Posts make false claims about Martha's Vineyard, migrants
Online posts claim the island of Martha’s Vineyard, Massachusetts, is a designated "sanctuary" for undocumented migrants, and that a group flown there by Florida Governor Ron DeSantis has since been "deported." This is misleading; at least three towns on Martha's Vineyard have passed sanctuary policies, but the entire island has not declared itself as such -- and the migrants have been relocated to the nearby Joint Base Cape Cod.
"Martha's Vineyard Declared itself as a sanctuary city Until the buses arrived," says a September 19, 2022 Facebook post.
Similar posts circulated on Facebook and Instagram in English and Spanish. Many include photos of the New York Post's September 17, 2022 issue, which had a headline that said: "Liberals deport migrants."
"So much for 'sanctuary,'" says text above the headline of the New York tabloid front page.
On September 4, 2022, DeSantis flew about 50, mostly Venezuelan migrants from Texas to Martha's Vineyard as part of a political battle over immigration ahead of the US midterm elections.
Since then, several lawsuits have been filed against DeSantis on behalf of migrants who allege they were sent to Martha's Vineyard under false pretenses by the Florida governor, who is now under investigation. DeSantis has justified his actions by describing the island, a Democratic stronghold and popular vacation spot for the country's political elite, as a "sanctuary" destination for undocumented immigrants.
At least three of the six towns on Martha's Vineyard have passed measures resembling sanctuary policies. However, neither Massachusetts nor the island as a whole has declared itself a sanctuary -- and despite online claims, the migrants involved have not been deported.
While there is no universal definition of a sanctuary jurisdiction, the nonprofit American Immigration Council says many cities, counties and states that have such policies limit local law enforcement's cooperation with federal immigration authorities. In Los Angeles, for example, police are barred from contacting someone simply to ask about their immigration status.
Ragini Shah, a clinical professor of law at Suffolk University in Boston, told AFP she was aware of eight sanctuary cities in Massachusetts.
In 2017, three towns on Martha's Vineyard -- Edgartown, Tisbury and Chilmark -- did vote in favor of measures that would "request the Selectmen to authorize law enforcement and all Town officials to refrain from using Town funds and/or resources to enforce federal immigration laws, in keeping with current practice, unless presented with a criminal warrant or other evidence of probable cause, as required by the Fourth Amendment of the United States Constitution."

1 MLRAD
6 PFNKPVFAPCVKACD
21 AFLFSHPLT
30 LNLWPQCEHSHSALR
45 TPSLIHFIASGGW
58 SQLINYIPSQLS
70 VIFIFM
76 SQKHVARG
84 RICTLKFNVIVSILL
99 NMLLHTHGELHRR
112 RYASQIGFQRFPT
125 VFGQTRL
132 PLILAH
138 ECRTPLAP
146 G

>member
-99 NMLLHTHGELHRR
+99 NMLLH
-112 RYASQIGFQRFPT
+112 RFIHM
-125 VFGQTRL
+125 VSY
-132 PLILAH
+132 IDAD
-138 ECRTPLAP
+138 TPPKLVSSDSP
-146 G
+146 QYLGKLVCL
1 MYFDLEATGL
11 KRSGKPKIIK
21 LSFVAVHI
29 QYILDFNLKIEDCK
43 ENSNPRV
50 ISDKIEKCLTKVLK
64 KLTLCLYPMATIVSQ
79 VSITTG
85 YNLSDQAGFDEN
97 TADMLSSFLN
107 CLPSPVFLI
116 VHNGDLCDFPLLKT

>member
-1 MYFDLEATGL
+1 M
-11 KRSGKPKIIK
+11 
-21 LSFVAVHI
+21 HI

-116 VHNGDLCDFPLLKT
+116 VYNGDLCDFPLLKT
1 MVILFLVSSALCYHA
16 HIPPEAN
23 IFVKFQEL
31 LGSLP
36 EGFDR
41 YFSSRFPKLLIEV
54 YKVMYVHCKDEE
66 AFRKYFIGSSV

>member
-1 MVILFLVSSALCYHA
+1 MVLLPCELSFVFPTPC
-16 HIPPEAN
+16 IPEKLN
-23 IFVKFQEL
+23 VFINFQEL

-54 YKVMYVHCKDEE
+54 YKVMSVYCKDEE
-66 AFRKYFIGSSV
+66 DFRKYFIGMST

The Lutheran Immigration and Refugee Service (LIRS) defines a sanctuary as "a community with a policy, written or unwritten, that discourages local law enforcement from reporting the immigration status of individuals unless it involves investigation of a serious crime."
Under this definition, Edgartown, Tisbury and Chilmark could be considered sanctuaries -- despite not being listed as such by the Center for Immigration Studies, a group that argues for low levels of immigration. Experts say such ordinances are similar to state or federal laws.
Mary Holper, director of the immigration clinic at the Boston College Law School, told AFP that a policy preventing town authorities from assisting immigration officers would be considered a sanctuary policy, "very much in keeping with the way cities and states would describe themselves as sanctuary cities or sanctuary states."
However, Daniel Farbman, an associate professor at the Boston College Law School and an expert in local government, noted the adopted article only "requests" the selectmen authorize town police to not cooperate with federal immigration authorities. He said that, while there is no standardized "sanctuary policy," the Edgartown ordinance is relatively weak.
"There is no promise to resist federal law or protect undocumented immigrants," he said.
On the state level, Massachusetts' Supreme Judicial Court ruled in 2017 that state court officers could not legally collaborate with federal detainers, a key tool that US Immigration and Customs Enforcement (ICE) uses for deportation. But Massachusetts has not passed a law establishing sanctuary status as some other US states have, such as California, Colorado and Illinois.
Ivan Espinoza-Madrigal, executive director of Lawyers for Civil Rights -- a Boston-based firm that has filed a federal class action lawsuit against DeSantis -- confirmed to AFP that Massachusetts does not have state-wide law granting protections for undocumented immigrants. He also said the migrants flown to Martha's Vineyard have not been deported.
"They were moved to a base on Cape Cod. I personally escorted the migrants to the base," he said.
Today, our administration announced new shelter and humanitarian supports at Joint Base Cape Cod for the migrants who arrived this week in Martha's Vineyard.— Charlie Baker (@MassGovernor) September 16, 2022
Learn more about our emergency response ➡️ https://t.co/7DtIiFDsODpic.twitter.com/QUq3ztfmRM
The migrants agreed to move to the military base as a temporary solution while they determine their next steps.
October 4, 2022 This article was corrected in the first and seventh paragraphs to say that three towns on Martha's Vineyard have passed sanctuary policies. Adds quotes from immigration and local government law experts.
September 30, 2022 This article was updated to add information about immigration measures approved in three towns on Martha's Vineyard.